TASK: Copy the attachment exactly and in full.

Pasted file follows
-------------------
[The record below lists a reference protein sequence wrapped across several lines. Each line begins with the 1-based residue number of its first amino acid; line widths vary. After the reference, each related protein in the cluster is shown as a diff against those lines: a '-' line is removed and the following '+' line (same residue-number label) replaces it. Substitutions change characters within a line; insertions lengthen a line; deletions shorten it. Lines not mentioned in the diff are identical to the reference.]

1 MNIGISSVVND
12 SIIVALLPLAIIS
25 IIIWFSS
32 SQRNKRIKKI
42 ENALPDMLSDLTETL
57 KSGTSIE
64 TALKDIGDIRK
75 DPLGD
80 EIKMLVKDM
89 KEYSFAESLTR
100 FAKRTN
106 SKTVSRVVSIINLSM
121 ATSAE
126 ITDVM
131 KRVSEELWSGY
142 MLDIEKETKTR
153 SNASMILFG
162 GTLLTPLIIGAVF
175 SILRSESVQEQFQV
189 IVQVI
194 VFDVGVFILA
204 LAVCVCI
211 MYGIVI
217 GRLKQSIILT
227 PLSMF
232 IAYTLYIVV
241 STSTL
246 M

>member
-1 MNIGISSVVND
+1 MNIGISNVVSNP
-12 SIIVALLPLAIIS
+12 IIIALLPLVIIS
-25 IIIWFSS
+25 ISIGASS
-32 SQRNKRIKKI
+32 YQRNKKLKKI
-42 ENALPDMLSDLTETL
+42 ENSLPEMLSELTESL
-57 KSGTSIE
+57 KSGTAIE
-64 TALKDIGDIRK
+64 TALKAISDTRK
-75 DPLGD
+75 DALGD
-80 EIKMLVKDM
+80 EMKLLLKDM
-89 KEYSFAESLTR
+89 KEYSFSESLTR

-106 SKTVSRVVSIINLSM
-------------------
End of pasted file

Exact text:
[The record below lists a reference protein sequence wrapped across several lines. Each line begins with the 1-based residue number of its first amino acid; line widths vary. After the reference, each related protein in the cluster is shown as a diff against those lines: a '-' line is removed and the following '+' line (same residue-number label) replaces it. Substitutions change characters within a line; insertions lengthen a line; deletions shorten it. Lines not mentioned in the diff are identical to the reference.]

1 MNIGISSVVND
12 SIIVALLPLAIIS
25 IIIWFSS
32 SQRNKRIKKI
42 ENALPDMLSDLTETL
57 KSGTSIE
64 TALKDIGDIRK
75 DPLGD
80 EIKMLVKDM
89 KEYSFAESLTR
100 FAKRTN
106 SKTVSRVVSIINLSM
121 ATSAE
126 ITDVM
131 KRVSEELWSGY
142 MLDIEKETKTR
153 SNASMILFG
162 GTLLTPLIIGAVF
175 SILRSESVQEQFQV
189 IVQVI
194 VFDVGVFILA
204 LAVCVCI
211 MYGIVI
217 GRLKQSIILT
227 PLSMF
232 IAYTLYIVV
241 STSTL
246 M

>member
-1 MNIGISSVVND
+1 MNIGISNVVSNP
-12 SIIVALLPLAIIS
+12 IIIALLPLVIIS
-25 IIIWFSS
+25 ISIGASS
-32 SQRNKRIKKI
+32 YQRNKKLKKI
-42 ENALPDMLSDLTETL
+42 ENSLPEMLSELTESL
-57 KSGTSIE
+57 KSGTAIE
-64 TALKDIGDIRK
+64 TALKAISDTRK
-75 DPLGD
+75 DALGD
-80 EIKMLVKDM
+80 EMKLLLKDM
-89 KEYSFAESLTR
+89 KEYSFSESLTR

-106 SKTVSRVVSIINLSM